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TRAVERSE CITY — An Otsego County commissioner and a registered nurse with ER experience both want to serve in the state House of Representatives.

borton ken

Borton

jonathan burke

Burke

Republican candidate Ken Borton and Johnathan Burke, a Democrat, both are running to represent the 105th District on the Nov. 3 ballot. It’s a seat state Rep. Triston Cole, R-Mancelona, will leave after reaching his term limit.

Borton said he’s running to protect the northern Michigan way of life. He believes people who live in the region enjoy their way of life and that some people at the federal and state level want to change it.

“That’s how I’ll approach everything, how I’ll face everything,” he said. “Is it something that’s going to hurt our way of life we’ve come to enjoy versus something that’s going to enhance it?”

Balancing the state budget without raising taxes is among Borton’s top priorities, he said. That’ll require a careful review of the entire budget to reexamine spending priorities and cut programs when needed. That may be painful, but so is continuing to raise taxes on Michigan residents, he said.

Northern Michigan has no shortage of minimum-wage jobs and needs more with better pay, Borton said. He wants to improve the region’s business climate by lowering taxes and getting rid of burdensome regulations. That would help not only small businesses but the many regional residents working for them.

Borton also wants to focus on preparing children and young adults for their future by giving more local control to school districts, for starters. He also believes employers and community colleges could cooperate more effectively in skilled trades training — he’s a Kirkland College advisory board member and gave an example of how electrician unions and the college could partner on training.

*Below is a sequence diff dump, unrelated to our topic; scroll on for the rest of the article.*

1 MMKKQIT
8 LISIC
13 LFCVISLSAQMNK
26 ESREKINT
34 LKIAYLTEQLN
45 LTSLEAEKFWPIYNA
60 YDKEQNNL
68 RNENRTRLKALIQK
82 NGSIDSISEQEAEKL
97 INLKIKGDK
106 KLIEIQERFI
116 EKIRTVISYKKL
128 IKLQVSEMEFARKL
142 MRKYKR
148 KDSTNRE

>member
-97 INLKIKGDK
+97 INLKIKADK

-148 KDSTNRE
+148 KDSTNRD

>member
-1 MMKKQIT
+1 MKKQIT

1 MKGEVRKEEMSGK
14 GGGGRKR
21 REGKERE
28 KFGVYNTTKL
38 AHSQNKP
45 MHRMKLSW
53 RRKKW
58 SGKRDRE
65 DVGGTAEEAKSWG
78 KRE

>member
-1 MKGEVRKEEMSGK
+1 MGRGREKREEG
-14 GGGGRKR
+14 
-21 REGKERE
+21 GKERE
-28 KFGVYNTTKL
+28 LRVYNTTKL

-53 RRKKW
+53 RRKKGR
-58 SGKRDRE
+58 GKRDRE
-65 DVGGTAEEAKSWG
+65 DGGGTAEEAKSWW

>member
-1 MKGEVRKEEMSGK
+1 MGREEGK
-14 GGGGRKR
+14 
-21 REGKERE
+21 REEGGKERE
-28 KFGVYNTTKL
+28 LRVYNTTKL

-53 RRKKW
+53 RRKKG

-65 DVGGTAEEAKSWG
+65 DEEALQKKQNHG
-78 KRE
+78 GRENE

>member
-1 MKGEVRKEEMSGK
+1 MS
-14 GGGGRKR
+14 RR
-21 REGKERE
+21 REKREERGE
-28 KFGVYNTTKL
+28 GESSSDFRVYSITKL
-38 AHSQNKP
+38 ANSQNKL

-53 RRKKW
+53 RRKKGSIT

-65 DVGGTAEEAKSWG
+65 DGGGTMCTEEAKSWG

Burke said he’s a “pro-life, pro-Second Amendment” Democratic candidate who wants to serve the community and isn’t afraid of compromise. He sees partisan politics as his opponent, not Borton, and wants to be judged on his platform rather than party affiliation.

“I’m trying to bring everybody back to the center on things we can agree on, I’m trying to literally pull tooth and nail back to the center where we can sit down and talk about solutions and come up with compromises,” he said. “It has nothing to do with party, it has everything to do with helping people out.”

As for COVID-19, Burke said the U.S. must much more aggressively test, trace and quarantine, although mask mandates don’t work even though masks do — people balk at mandates or ignore other containment measures if they do wear them, he said. Small businesses also need help, and the state could nix some tax credits for big business to cover the cost.

Burke wants police officers to get EMS training, he said. Calls to defund the police are “ridiculous,” he said, and funding their training to become paramedics could not only address the shortage of medical first responders, but help change negative public opinions of law enforcement.

He had several other ideas, from healthcare reform aimed at increasing access and bringing down drug prices and prohibitive deductibles, to bringing more broadband internet to rural areas — one idea to use radio frequencies that fall between TV channels could be rolled out fairly quickly, he asserted.

The 105th District covers Antrim, Charlevoix, Montmorency, Oscoda and Otsego counties, maps show.

 

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